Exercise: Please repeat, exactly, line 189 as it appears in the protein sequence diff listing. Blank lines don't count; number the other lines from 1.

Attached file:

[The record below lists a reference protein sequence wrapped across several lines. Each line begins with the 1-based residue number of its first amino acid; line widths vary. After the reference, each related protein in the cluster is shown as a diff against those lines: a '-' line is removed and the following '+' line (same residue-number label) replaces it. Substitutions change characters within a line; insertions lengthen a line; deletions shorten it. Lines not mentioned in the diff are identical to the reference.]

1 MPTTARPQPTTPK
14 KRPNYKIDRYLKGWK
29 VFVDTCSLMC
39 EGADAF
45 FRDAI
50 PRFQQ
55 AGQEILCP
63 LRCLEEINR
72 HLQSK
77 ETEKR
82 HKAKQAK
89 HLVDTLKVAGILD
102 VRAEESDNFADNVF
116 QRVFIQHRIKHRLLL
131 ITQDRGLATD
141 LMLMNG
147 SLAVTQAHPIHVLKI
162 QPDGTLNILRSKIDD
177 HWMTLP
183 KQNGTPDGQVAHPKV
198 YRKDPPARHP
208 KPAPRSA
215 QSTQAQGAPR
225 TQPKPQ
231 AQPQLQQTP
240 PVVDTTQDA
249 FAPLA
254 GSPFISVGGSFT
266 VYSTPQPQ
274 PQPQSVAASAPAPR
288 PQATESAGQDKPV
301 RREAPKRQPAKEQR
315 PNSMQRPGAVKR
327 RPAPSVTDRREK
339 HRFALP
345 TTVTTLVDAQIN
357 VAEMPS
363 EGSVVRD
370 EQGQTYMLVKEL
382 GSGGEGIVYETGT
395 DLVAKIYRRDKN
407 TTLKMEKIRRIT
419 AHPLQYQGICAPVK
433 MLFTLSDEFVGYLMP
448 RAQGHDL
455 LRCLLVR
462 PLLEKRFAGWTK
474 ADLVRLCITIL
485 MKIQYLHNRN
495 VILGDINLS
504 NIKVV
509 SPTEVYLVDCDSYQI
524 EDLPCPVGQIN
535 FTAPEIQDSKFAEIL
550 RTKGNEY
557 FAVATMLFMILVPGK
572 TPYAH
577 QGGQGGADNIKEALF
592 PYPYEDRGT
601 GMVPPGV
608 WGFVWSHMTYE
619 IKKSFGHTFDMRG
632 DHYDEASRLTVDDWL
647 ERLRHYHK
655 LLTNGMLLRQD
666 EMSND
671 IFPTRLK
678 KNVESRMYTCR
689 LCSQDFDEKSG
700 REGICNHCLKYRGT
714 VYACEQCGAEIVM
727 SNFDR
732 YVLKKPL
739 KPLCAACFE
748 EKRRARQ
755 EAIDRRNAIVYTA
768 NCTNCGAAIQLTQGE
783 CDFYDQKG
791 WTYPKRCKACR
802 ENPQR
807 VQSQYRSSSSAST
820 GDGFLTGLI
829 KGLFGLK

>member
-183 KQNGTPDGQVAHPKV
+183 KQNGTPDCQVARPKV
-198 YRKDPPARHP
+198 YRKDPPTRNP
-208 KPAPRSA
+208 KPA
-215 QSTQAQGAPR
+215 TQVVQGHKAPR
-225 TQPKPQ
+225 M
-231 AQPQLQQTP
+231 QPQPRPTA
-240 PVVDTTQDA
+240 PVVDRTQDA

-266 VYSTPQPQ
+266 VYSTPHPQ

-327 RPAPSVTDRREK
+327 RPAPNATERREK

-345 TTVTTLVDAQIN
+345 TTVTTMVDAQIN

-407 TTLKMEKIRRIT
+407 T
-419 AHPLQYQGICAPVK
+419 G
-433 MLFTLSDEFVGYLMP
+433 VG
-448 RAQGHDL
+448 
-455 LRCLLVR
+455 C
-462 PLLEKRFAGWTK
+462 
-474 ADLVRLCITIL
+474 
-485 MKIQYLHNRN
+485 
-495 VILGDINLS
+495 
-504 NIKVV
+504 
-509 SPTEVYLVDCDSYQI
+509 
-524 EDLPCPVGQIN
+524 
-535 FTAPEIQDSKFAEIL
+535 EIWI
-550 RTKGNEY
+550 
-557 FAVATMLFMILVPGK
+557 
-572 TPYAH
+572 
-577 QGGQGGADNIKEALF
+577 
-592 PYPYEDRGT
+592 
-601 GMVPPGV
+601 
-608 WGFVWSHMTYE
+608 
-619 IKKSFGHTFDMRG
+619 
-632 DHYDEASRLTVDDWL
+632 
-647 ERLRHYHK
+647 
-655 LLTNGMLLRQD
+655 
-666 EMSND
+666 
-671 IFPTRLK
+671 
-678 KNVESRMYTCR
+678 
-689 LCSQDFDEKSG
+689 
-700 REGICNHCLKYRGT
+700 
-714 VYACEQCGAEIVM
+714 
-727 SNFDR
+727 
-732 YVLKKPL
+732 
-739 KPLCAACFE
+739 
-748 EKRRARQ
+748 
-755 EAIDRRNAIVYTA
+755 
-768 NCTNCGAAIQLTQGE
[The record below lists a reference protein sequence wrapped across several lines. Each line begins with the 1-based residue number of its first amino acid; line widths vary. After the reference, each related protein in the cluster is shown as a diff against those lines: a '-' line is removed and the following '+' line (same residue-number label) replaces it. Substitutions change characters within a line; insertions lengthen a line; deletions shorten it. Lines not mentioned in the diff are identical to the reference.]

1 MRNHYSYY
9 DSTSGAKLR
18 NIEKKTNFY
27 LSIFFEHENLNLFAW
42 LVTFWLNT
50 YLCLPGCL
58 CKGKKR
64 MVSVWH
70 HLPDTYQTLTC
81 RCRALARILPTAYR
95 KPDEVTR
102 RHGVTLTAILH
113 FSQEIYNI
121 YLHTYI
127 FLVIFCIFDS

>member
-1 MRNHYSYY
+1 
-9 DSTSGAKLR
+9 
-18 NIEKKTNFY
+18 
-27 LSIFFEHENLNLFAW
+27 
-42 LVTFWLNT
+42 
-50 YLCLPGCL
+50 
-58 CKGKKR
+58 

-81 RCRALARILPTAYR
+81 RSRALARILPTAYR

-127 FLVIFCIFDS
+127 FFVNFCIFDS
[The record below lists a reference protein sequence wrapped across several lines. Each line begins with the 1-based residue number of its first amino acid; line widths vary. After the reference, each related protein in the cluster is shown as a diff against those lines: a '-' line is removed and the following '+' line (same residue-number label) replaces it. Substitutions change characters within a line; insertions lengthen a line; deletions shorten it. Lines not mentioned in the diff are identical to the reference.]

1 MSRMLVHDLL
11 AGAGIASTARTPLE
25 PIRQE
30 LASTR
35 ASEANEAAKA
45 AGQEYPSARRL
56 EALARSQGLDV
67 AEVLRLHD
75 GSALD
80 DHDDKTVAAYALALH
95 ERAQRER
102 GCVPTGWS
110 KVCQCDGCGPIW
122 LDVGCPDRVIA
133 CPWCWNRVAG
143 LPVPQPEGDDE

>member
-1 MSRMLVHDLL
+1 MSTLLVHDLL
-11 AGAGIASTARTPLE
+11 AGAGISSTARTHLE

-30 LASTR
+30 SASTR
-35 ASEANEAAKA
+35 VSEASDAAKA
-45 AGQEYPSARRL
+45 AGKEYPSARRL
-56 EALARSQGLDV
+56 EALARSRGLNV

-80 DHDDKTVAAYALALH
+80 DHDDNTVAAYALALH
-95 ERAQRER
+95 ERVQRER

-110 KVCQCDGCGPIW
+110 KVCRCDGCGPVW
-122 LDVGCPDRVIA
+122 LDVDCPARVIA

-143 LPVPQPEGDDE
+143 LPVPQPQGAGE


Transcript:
102 RHGVTLTAILH